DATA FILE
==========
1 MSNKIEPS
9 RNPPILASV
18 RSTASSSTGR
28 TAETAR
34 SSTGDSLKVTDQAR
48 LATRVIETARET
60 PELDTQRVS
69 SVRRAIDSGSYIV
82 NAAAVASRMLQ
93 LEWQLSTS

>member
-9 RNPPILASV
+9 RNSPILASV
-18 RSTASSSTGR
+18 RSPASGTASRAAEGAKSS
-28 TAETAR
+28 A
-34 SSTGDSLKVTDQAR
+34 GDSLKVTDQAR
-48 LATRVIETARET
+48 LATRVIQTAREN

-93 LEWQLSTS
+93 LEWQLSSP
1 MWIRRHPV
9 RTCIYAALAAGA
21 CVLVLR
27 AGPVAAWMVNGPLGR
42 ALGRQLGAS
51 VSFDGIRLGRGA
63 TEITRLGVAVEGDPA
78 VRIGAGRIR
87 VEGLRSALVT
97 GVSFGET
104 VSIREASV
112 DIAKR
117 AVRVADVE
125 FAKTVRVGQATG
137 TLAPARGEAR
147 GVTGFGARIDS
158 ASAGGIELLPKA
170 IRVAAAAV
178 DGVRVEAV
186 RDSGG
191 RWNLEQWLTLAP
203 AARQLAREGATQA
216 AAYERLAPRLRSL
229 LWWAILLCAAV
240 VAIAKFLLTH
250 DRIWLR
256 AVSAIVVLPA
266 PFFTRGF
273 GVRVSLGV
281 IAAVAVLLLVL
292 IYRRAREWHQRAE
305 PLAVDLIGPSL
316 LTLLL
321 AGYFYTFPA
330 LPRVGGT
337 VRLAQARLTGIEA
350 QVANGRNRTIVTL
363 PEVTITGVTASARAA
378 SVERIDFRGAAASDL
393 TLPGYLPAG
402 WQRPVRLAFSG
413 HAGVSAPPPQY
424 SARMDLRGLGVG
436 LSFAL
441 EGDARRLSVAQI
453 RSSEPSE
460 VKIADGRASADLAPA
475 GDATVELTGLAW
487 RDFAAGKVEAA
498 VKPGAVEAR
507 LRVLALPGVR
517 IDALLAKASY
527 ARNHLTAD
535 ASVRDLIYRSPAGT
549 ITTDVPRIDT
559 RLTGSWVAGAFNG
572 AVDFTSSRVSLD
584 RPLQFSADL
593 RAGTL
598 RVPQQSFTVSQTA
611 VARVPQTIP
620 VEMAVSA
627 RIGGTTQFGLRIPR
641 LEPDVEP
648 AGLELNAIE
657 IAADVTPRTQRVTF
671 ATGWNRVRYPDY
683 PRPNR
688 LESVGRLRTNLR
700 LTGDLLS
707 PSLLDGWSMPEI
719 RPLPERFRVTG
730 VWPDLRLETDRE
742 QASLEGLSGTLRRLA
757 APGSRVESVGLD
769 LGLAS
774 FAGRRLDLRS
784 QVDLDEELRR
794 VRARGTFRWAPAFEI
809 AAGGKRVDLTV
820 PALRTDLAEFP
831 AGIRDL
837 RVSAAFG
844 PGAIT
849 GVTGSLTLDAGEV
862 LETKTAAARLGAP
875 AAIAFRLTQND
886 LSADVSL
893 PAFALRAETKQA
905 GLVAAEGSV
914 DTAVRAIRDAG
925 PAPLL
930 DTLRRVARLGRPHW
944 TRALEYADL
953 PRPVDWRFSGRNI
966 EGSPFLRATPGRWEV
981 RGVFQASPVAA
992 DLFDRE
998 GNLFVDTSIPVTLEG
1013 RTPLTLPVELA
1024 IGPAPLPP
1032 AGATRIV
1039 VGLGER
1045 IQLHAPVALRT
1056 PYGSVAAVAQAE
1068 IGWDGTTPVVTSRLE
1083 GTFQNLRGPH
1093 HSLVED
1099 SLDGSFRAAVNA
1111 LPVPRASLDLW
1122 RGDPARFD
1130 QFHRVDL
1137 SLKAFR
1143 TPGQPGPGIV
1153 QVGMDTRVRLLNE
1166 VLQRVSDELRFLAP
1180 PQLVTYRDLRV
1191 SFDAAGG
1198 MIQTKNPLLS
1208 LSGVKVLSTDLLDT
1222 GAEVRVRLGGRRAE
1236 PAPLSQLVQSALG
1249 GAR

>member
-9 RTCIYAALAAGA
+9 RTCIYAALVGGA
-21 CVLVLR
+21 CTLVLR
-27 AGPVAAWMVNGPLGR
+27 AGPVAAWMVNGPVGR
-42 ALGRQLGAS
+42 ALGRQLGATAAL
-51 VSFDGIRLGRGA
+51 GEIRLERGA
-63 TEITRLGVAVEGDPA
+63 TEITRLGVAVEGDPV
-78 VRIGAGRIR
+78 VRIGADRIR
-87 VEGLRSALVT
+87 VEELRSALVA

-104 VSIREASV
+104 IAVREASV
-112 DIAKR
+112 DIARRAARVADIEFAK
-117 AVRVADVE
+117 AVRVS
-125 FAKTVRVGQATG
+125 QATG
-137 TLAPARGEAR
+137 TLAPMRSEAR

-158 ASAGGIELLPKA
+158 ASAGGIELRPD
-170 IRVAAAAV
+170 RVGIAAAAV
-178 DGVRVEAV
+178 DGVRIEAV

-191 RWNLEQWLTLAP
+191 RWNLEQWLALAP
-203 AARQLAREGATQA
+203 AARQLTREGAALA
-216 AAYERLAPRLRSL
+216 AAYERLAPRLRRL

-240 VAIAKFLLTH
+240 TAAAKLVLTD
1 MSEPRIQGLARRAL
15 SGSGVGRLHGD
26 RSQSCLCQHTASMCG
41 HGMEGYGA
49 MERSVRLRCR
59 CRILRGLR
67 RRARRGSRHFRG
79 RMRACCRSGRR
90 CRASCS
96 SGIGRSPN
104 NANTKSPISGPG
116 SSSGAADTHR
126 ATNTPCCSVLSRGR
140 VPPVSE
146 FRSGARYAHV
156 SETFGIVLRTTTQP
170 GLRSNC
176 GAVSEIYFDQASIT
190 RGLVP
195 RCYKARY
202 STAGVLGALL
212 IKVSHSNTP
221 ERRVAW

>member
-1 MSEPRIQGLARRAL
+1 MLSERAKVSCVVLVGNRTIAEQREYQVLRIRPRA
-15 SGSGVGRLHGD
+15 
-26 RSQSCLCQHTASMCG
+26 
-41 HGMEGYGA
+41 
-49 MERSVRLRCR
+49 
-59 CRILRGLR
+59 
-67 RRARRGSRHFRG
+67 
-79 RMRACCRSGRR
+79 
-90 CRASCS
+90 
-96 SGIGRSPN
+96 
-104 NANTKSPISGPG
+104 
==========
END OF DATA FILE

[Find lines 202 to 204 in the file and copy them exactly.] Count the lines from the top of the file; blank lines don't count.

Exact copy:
146 FRSGARYAHV
156 SETFGIVLRTTTQP
170 GLRSNC